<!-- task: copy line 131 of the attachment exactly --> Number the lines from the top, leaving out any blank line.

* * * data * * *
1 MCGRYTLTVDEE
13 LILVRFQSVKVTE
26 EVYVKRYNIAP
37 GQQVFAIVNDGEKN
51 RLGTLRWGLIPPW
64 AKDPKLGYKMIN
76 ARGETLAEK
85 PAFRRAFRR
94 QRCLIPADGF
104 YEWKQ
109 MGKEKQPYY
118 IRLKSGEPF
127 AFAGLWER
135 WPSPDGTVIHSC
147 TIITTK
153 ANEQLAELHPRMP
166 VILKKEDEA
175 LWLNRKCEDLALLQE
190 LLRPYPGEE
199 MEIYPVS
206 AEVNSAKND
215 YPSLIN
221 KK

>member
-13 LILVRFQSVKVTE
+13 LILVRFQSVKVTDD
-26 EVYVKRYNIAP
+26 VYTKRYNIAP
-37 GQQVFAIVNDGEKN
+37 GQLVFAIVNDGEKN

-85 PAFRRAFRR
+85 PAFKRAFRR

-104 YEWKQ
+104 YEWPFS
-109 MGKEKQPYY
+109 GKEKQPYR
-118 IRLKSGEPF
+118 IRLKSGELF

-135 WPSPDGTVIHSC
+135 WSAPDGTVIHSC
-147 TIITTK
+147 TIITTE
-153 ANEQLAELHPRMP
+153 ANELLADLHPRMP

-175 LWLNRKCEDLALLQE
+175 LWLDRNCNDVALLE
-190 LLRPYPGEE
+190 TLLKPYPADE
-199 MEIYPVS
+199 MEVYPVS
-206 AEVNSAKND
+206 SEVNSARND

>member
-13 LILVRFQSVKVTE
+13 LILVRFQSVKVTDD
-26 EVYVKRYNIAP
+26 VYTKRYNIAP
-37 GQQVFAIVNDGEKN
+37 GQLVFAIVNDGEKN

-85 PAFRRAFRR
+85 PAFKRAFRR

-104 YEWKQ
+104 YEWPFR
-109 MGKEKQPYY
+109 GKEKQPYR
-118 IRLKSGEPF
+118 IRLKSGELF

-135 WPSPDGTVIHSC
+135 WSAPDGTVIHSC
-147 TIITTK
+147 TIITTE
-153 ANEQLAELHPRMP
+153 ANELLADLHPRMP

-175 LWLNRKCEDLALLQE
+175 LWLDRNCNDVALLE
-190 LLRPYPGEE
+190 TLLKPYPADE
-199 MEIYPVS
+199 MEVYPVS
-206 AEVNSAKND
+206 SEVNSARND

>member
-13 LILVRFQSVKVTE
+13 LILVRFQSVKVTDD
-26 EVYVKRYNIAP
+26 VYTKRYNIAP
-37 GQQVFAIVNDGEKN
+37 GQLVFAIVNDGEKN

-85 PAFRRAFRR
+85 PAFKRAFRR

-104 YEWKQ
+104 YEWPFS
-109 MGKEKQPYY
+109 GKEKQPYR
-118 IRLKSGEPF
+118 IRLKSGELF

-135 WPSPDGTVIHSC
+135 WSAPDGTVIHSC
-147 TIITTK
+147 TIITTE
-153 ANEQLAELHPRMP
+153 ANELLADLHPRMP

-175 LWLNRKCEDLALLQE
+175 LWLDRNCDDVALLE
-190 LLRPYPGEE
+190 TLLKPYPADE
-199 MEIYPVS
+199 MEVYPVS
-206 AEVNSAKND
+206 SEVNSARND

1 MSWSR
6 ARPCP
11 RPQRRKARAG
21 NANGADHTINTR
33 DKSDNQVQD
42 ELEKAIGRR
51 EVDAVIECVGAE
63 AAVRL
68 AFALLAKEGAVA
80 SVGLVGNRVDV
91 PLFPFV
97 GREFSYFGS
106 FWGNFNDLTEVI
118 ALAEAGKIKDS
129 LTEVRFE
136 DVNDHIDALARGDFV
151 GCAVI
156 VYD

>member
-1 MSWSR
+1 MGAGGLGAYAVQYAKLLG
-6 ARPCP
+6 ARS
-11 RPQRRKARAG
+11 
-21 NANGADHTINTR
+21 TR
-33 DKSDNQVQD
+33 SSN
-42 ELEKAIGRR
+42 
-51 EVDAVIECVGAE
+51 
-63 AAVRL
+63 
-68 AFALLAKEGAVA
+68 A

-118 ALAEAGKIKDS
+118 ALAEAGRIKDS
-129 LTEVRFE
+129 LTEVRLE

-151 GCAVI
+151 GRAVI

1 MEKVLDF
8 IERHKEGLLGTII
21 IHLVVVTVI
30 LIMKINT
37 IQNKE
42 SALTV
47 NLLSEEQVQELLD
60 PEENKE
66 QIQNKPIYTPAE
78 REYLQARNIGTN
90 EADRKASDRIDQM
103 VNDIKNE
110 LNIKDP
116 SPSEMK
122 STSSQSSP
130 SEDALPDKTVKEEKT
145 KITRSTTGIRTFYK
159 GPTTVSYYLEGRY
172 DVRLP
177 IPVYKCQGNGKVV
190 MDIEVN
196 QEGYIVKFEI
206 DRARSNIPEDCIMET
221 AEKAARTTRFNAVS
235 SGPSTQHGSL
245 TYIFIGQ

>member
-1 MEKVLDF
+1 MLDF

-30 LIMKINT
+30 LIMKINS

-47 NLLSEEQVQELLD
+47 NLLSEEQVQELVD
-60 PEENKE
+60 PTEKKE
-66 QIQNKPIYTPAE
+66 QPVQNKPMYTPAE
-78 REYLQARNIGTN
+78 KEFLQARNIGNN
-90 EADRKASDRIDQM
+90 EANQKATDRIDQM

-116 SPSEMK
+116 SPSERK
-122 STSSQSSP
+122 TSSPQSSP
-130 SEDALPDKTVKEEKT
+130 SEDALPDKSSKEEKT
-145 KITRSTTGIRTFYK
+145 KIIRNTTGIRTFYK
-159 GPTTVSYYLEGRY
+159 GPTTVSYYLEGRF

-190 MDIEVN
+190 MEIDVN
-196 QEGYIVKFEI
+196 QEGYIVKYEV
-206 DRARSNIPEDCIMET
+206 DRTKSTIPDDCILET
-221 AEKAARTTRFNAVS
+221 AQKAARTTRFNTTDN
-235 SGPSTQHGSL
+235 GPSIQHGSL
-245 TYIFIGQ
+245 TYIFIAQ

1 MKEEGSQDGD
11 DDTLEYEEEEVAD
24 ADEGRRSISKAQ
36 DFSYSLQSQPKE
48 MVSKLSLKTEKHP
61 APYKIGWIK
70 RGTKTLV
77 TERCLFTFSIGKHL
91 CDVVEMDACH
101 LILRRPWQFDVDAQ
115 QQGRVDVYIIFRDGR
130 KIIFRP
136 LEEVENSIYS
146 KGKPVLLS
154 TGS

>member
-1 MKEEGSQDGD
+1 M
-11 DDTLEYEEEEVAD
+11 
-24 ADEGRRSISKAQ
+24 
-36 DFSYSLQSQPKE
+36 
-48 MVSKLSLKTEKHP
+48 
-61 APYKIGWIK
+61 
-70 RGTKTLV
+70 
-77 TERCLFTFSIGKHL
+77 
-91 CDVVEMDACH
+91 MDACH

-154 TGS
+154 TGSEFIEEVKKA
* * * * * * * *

+1 MGAGGLGAYAVQYAKLLG